Reviewed by: Patty Moliterno
|Featuring:||Rowan Atkinson, Willem Dafoe, Emma De Caunes, Jean Rochefort, Karel Roden|
|Producer:||Tim Bevan, Eric Fellner, Peter Bennett-Jones|
“Disaster is a small step away.”
Mr. Bean (Rowan Atkinson) is supposed to be zany and unusual, and this movie is zany and unusual. As the movie begins, Bean is pulling up in front of a church and locking his car with a padlock. Inside the church they are having a raffle for a beach trip to Cannes, while the church roof leaks all around. The raffle is being held to help fix the roof. The parish priest calls the number 919, but Bean is disappointed because he has 616. Just as they are about to call another number, Bean realizes his mistake and turns his ticket upside down to reveal 919. Bean also wins a video camera.
Mr. Bean videotapes his entire travels. Most of the time, he acts like a child with a video camera and some of the scenes are just downright annoying. For the next hour and a half, Bean travels the countryside trying to get to his destination.
Mr. Bean is a British comedy that stars Rowan Atkinson as the zany, most of the time silent actor. He dresses odd, he makes odd faces, and he seems to not understand what is going on around him. This movie is a sequel. The first movie called “Bean” was released in 1997 and was rated PG-13. This movie carries a G-rating. However, don’t think that means anyone can see it. There are several scenes that bothered me. In one scene, Bean is driving and falling asleep at the wheel. He heats the cigarette lighter in the car and burns his finger to keep awake. In another scene, a man jumps off a bridge to kill himself, and Bean is responsible for this.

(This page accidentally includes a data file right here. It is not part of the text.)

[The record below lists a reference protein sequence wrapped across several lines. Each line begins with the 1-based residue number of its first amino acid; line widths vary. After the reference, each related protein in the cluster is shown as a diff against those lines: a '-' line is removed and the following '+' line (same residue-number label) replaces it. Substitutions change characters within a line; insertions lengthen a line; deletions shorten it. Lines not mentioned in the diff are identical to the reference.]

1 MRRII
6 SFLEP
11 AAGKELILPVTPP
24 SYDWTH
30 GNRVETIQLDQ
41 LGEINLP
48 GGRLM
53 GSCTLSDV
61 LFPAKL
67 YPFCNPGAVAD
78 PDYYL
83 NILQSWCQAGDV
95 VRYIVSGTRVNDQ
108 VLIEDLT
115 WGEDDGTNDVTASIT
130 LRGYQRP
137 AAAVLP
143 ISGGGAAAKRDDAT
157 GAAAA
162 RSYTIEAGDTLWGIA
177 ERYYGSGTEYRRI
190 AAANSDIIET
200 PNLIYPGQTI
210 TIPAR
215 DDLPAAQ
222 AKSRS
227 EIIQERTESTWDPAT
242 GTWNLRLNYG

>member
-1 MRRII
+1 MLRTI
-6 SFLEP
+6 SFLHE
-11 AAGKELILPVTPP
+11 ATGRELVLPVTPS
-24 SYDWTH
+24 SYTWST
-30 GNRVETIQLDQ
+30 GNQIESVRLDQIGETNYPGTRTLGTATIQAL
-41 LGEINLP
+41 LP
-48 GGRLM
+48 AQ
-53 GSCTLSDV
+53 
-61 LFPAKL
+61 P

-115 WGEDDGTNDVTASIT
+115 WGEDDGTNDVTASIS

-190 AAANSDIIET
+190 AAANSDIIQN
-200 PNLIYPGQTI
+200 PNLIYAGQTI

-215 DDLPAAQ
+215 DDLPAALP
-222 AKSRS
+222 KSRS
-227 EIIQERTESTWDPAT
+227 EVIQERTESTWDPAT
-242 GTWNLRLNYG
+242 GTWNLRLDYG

There are also plenty of moments where Bean does the wrong thing to others. He drops his coffee on a man’s laptop and then lets someone else take the blame. In a restaurant, Bean drops raw oysters in a woman’s purse and then runs out of the restaurant. He causes a traffic jam in the city. He asks a man to videotape him getting on the train and steps on his cup of coffee. Instead of showing remorse for this, he is annoyed with the man for leaving it there. He has the man retape the scene and this causes the man to miss getting on the train.
The man’s young son Stepan (Max Baldry) is already on the train. Bean then feels some responsibility in helping him get back to his father. There is a scene where Stepan gets off the train and is approached by a drunken man. Bean gets off the train to make sure he is okay.
Other Objectionable Content Includes: Two men fighting, a drunk man approaching a child at the train station, a scene with a tank and machine guns, Bean steals a bicycle, and a man is shown standing in front of a urinal. Stepan slaps Bean and this becomes a way of greeting elsewhere in the film. Bean dresses as a women and Stepan dresses as a young girl to avoid being found. Bean knocks out a security guard with his purse.
This movie is a perfect example as to how we should not live our lives. Bean is totally oblivious to anyone but himself. He has one destination and getting there is all that matters. We need to try to live our lives watching out for others. Being aware of others in our lives and choosing to do the right thing is far more important than our plans or destination. Bean is unaware of what is going on around him but this doesn’t prevent him from bad things. His actions were responsible for most of his mishaps.
If you are a Bean fan or enjoy mindless humor, I’m sure you will want to see this movie. There were some funny scenes, and at the end of the movie, there was some audience applause. However, this movie is just dumb. Some of the funny scenes from the previews were cut out of the movie, and most of the movie is pointless. However, one redeeming quality of the movie is that there is a loose plot of Bean trying to return the young boy to his father. Also, many of the characters throughout the movie reappear at various destinations along the way as Bean and everyone else converge on Cannes.
Violence: Minor / Profanity: None / Sex/Nudity: None